Ensure Smooth Setup
Be ready to hit the ground running when the new system is installed. Start by enlisting your team in any training offered by the vendor, Lachance advises. After that, start entering data on building equipment, spare parts, and other items using any existing documentation on hand. If possible, include a photo for easier identification. There are two schools of thought on how to set up a CMMS:
1) The pilot project: Model one department, floor, or building area at a time. Enter all of the assets in this area, then start scheduling preventive maintenance. Test the system by creating a few work orders. “Feel the system out from start to finish,” Lachance explains. “That will shape how you use it as you expand beyond the one initial area.” This strategy also provides you with a mini-case study – any inefficiencies you detect and fix initially will help you justify the software purchase with real cost savings.
2) Aim high, then add as needed: Another way to approach setup is to put in as much information as you can at first, thus enabling practical CMMS use to begin, Murthi says. “If you start by putting in a few pieces of information, it’s going to take a long time to set up, and in the meantime you’ll get pushback from management because the system isn’t being used,” Murthi adds. “Start loading information and use the system as you go along.”
Setup is never really complete, however, because the system must change with the facility. If you move a printer to reflect layout changes, update the printer’s information. If a boiler reaches the end of its useful lifetime, the CMMS entry for its replacement should reflect a revised preventive maintenance schedule, as a new boiler obviously requires different maintenance practices than the old one.
Sticking to the schedule can give you some warning as to when equipment starts to fail, but at some point, you’ll likely run into an unplanned breakdown. A CMMS can minimize these incidents, but no one is completely immune. You can limit the damage and downtime, however, by planning for breakdowns from the first day you use the system.
“One way to handle this is to break out the calendar into sections. Keep a particular period of the day for emergency maintenance tasks so that when they come in, you can continue around them,” says Tim Dunn, senior vice president of consulting and software services for VFA, which provides facilities capital planning and management software, VFA.facility, that can work with a CMMS.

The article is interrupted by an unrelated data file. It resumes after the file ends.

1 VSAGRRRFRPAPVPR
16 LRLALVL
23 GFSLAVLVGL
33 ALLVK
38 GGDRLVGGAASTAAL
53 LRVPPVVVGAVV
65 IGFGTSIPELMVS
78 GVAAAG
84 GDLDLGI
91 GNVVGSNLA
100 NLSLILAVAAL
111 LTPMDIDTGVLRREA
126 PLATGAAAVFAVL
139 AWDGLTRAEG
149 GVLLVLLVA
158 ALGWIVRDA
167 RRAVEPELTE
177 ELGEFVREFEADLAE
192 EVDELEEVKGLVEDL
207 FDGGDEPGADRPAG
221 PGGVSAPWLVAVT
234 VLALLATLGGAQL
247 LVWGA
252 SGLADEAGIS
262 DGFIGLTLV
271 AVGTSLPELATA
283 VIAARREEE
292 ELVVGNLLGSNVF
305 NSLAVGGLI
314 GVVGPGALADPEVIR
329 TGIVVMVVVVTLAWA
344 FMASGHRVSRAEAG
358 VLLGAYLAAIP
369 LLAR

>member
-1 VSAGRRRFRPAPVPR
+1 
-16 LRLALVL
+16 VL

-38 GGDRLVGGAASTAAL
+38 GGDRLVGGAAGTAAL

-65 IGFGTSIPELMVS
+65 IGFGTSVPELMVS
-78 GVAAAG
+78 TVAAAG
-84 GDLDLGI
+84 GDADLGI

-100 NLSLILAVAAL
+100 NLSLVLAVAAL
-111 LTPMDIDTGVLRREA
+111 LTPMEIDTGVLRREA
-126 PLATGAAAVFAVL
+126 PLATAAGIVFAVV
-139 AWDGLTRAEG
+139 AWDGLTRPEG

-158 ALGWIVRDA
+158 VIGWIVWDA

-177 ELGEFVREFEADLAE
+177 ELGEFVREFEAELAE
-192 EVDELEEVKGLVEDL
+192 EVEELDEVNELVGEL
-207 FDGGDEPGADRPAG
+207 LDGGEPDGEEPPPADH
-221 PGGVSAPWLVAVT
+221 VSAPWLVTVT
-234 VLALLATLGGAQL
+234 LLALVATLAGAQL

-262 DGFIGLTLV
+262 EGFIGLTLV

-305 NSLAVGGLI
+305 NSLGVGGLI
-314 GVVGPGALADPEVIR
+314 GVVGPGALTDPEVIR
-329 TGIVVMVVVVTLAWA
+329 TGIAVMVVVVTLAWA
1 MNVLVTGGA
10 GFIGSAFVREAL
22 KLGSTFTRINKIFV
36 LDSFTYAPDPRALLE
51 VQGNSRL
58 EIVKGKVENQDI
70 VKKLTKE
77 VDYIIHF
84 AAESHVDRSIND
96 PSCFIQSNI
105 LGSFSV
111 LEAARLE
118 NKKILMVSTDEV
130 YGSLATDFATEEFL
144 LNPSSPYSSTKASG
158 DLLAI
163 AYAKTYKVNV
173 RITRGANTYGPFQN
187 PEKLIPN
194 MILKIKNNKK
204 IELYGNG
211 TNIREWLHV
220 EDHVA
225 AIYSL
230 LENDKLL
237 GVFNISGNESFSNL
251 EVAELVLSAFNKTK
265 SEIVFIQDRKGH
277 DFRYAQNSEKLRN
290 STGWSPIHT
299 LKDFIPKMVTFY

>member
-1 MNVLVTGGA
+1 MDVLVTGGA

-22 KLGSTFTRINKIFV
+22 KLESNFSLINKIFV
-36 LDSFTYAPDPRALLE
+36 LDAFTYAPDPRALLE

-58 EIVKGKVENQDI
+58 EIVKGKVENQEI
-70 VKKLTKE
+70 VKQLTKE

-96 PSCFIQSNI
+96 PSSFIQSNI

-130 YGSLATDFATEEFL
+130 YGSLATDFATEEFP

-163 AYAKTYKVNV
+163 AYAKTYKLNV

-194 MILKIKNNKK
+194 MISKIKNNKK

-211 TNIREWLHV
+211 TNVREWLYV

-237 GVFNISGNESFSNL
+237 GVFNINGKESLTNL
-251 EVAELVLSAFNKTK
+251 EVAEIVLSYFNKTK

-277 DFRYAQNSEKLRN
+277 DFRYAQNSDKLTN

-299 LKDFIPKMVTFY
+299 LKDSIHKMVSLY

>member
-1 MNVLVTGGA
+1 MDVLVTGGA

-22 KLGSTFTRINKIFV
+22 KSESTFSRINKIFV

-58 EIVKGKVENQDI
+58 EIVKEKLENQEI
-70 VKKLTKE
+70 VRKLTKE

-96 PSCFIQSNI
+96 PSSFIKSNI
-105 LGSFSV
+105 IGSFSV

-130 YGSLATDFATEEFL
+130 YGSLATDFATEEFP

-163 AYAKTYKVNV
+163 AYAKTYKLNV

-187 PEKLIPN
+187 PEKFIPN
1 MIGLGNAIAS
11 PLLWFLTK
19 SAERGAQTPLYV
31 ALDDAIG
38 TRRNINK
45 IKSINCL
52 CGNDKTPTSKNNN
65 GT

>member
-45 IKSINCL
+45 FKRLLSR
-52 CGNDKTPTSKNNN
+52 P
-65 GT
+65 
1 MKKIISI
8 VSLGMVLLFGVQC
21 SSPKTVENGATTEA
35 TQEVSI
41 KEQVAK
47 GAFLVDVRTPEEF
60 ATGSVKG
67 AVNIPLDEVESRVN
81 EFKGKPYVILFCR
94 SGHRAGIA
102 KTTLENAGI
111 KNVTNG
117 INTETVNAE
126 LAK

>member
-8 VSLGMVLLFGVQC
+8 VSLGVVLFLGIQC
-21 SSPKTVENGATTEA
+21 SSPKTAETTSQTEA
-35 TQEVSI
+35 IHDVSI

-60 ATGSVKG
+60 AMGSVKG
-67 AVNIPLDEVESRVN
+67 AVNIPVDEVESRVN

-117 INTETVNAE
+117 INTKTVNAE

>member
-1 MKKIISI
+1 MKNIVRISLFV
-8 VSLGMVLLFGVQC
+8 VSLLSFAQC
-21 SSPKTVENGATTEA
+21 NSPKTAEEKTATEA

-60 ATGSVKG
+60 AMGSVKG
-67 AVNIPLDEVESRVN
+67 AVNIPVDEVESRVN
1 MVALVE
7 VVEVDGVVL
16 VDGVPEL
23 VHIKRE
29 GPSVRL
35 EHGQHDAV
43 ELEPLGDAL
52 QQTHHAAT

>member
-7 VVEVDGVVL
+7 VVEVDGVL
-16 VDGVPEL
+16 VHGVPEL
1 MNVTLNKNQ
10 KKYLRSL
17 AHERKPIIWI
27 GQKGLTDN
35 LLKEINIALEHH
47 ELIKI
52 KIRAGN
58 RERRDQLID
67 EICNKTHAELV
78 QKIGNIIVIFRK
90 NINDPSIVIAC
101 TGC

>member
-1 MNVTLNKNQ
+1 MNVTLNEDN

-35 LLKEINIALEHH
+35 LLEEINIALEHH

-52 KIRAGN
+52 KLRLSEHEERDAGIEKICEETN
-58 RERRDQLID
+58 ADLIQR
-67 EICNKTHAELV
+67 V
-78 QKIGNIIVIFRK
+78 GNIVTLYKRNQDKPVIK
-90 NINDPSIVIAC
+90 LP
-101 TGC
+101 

“The other strategy is to categorize the preventive maintenance you do day to day,” he adds. “Classify them into different types: A) maintenance that has to be done, B) maintenance that is important but can be delayed, and C) things that are nice to do, but you can delay it if it’s not that urgent. You can push the B and C tasks out of the schedule or delay them for another day.”
Go Beyond Maintenance
Don’t be tempted to take a Computerized Maintenance Management System at face value – these systems offer so much more than the maintenance functions described in the name. What initially seems like an easy way to keep track of work orders and tune-ups can add value to other facets of your department and your organization as a whole.
“When we installed our system, we were looking to improve efficiencies,” recalls Denning. “One way was to reduce trips to locations by the techs, thereby reducing our carbon footprint from vehicle use. That also gives the client more efficiency, because when they’re not paying for additional trips, they’re getting more return on investment for making us dollars.”
Repair histories also offer opportunities, Denning says. Examine the items you’re replacing to find possibilities for retrofits and replacements. “You can see if you’re sending a lot of lamps to the landfill and analyze the cost-effectiveness of converting to LED lighting,” explains Denning.
Cost: The Final Word
It can be hard to justify a capital request for such a large-scale upgrade, but paybacks of just a few years or less are possible. When requesting funding for this long-term investment, be prepared to demonstrate how quickly and easily savings are obtainable. For example, gather information on past emergency repairs to demonstrate the reduction possible with improved preventive maintenance.
“Just bringing in people in an emergency situation is very expensive,” Dunn says. “If you can look out 10 to 20 years and see preemptive repairs, that’s a lot less costly than fixing things as they break.”
Some products incorporate price forecasting linked to outside sources such as RS Means, Dunn notes. This lends extra credibility to your budgeting down the road in addition to your initial request to acquire the system. To really demonstrate day-to-day savings, however, focus hard on pre-empting disasters. If you use your CMMS correctly, you can increase equipment uptime, directly impacting the bottom line through continued productivity.
“Ben Franklin said it best: ‘An ounce of prevention is worth a pound of cure,’” Lachance notes. “Maintenance can contribute to profitability just as easily as the quote-unquote ‘profit centers’ of your operation by keeping things running more smoothly.”
Janelle Penny firstname.lastname@example.org is associate editor of BUILDINGS.